Studies reveal two new, important aspects of body’s immune response
By Deborah Wormser
UT Southwestern researchers have identified a new molecule in the Toll-like receptor (TLR) signaling pathway that dampens inflammation, an advance that could lead to new treatments for inflammatory bowel disease, rheumatoid arthritis, and other autoimmune conditions.
The findings from a mouse study published recently in the Proceedings of the National Academy of Sciences show that a protein called BCAP acts like a brake to keep the immune response from spinning out of control into life-threatening septic shock or chronic autoimmune disease, said Dr. Chandrashekhar Pasare, Assistant Professor of Immunology and the study’s senior author.
The study identifies BCAP as the “missing link” between the Toll-like receptors’ detection of bacteria and viruses and the activation of a key pathway to regulate the body’s response to the pathogen.
“This work establishes for the first time a clear molecular link between TLRs and the activation of PI3 kinase (which regulates the body’s response) and will enable further study as to how mammalian cells control the inflammatory response to infections,” Dr. Pasare said.
An earlier mouse study from Dr. Pasare’s laboratory, published in Immunity, could improve vaccine development. It provides the first evidence that T helper 17 (Th17) white blood cells are generated differently in the spleen than in mucosal organs such as the intestine and the lungs.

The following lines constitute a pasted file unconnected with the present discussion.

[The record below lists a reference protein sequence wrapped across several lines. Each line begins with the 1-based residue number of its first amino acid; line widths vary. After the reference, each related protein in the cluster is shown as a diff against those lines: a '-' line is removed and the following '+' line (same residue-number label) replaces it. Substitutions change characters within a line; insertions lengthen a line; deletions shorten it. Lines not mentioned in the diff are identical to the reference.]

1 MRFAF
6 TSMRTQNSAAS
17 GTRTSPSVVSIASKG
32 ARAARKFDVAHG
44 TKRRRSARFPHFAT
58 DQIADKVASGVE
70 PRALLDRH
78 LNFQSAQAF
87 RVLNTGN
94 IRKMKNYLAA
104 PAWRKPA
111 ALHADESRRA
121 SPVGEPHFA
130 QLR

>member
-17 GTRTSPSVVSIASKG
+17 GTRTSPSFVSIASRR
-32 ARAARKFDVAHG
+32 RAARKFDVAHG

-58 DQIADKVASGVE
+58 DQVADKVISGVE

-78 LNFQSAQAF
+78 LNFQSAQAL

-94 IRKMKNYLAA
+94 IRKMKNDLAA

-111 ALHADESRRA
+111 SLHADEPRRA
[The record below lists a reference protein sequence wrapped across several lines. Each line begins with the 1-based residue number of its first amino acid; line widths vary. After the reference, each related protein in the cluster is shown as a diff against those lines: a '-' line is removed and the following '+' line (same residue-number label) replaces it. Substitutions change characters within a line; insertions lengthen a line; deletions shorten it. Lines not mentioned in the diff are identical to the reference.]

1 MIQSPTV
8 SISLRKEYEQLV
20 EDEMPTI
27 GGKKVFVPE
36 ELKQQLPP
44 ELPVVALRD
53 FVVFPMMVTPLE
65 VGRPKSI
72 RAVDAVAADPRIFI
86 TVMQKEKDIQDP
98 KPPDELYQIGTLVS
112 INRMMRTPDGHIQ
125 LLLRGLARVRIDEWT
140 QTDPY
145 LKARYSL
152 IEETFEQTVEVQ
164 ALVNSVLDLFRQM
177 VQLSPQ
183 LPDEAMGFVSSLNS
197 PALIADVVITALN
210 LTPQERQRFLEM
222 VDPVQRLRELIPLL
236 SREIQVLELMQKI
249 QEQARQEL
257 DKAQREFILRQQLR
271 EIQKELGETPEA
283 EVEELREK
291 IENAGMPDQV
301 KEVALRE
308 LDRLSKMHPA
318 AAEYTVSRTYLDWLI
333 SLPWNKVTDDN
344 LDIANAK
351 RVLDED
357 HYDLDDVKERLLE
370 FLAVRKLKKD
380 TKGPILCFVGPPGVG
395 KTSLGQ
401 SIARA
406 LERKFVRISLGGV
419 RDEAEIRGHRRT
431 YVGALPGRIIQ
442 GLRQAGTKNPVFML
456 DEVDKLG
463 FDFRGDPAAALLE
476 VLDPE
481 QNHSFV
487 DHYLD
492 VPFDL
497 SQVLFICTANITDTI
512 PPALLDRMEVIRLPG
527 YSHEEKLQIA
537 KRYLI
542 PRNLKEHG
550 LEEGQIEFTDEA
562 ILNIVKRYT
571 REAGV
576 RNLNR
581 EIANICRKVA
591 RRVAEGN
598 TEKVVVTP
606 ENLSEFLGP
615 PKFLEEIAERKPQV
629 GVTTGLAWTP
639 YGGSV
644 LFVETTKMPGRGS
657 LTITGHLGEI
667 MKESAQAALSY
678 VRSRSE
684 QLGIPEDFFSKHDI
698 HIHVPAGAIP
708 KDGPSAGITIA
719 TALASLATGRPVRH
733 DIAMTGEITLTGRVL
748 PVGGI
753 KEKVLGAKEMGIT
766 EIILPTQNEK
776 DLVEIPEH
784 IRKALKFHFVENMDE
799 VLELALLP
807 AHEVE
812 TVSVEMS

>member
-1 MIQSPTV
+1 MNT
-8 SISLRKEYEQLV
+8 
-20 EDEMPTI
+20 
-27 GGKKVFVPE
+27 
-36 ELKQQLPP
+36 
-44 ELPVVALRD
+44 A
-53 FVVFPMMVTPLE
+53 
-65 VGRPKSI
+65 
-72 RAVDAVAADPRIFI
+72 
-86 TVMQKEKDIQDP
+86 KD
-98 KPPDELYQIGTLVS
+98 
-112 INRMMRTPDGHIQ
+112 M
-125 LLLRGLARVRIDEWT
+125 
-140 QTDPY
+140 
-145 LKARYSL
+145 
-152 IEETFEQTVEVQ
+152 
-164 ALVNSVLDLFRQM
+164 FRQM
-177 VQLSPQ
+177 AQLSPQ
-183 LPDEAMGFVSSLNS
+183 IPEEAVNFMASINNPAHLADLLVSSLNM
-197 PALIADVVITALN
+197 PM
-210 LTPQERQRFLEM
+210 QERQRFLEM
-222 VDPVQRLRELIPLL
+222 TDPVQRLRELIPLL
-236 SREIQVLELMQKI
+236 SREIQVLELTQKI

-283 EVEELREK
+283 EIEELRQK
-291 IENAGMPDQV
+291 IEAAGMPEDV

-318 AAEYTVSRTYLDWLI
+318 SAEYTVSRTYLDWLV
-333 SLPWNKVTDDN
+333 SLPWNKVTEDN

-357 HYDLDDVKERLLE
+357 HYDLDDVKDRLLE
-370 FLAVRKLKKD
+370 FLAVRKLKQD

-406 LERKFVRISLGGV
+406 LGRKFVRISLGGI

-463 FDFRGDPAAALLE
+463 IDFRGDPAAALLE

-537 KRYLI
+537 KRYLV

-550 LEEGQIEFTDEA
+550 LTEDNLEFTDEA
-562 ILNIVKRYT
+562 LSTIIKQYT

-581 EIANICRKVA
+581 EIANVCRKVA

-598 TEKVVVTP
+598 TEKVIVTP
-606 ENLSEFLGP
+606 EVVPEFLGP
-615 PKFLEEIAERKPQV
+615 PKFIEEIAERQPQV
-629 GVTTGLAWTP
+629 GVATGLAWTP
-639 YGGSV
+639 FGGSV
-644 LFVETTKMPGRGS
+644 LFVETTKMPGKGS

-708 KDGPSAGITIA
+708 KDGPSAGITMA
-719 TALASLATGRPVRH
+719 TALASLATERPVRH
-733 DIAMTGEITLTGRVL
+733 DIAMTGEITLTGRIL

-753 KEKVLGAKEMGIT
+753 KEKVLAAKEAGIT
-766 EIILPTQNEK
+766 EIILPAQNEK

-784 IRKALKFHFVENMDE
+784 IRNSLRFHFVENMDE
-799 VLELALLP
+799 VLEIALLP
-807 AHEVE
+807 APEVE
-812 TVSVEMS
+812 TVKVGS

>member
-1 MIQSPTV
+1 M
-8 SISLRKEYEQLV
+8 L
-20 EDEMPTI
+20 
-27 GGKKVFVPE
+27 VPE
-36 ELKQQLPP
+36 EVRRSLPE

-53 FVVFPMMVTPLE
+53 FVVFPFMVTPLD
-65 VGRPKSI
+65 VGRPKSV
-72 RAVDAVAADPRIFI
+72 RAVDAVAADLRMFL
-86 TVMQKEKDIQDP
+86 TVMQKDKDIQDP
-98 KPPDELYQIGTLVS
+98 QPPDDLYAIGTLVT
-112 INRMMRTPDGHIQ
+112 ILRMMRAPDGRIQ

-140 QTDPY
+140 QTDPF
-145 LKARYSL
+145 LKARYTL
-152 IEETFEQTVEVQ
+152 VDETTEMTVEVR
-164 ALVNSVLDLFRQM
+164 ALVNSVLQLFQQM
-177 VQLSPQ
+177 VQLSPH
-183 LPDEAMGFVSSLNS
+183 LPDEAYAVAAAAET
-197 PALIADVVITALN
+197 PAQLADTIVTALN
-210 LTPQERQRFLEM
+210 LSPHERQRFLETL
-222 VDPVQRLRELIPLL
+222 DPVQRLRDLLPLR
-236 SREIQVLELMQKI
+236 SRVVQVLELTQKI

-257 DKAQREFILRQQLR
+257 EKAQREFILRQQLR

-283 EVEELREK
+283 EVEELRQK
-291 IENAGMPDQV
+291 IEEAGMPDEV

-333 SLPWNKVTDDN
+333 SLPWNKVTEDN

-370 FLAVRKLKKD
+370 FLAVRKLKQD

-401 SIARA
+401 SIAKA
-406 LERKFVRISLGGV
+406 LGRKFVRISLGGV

This study is the first to demonstrate tissue-specific requirements of cytokines – small cell-signaling proteins created in response to pathogens that regulate the immune response. The researchers found that the cytokine interleukin 1 is necessary to generate Th17 cells throughout the body while interleukin 6 is essential for the generation of Th17 cells in the mucosal tissues.
“This study implies that we need to take into account the site of infection when we design vaccines or therapies that make use of Th17 cells,” Dr. Pasare said.
Other UTSW researchers involved in the PNAS study were graduate student Ty Dale Troutman, who was lead author; graduate student Wei Hu; and former research technician Stephanie Fulencheck. Scientists from California-based Genentech and from Japan also were involved.
Ms. Hu was the lead author of the Immunity study. Others included Mr. Troutman and former postdoctoral researcher Ramakrishna Edukulla.
Dr. Pasare is a Louise W. Kahn Scholar in Biomedical Research.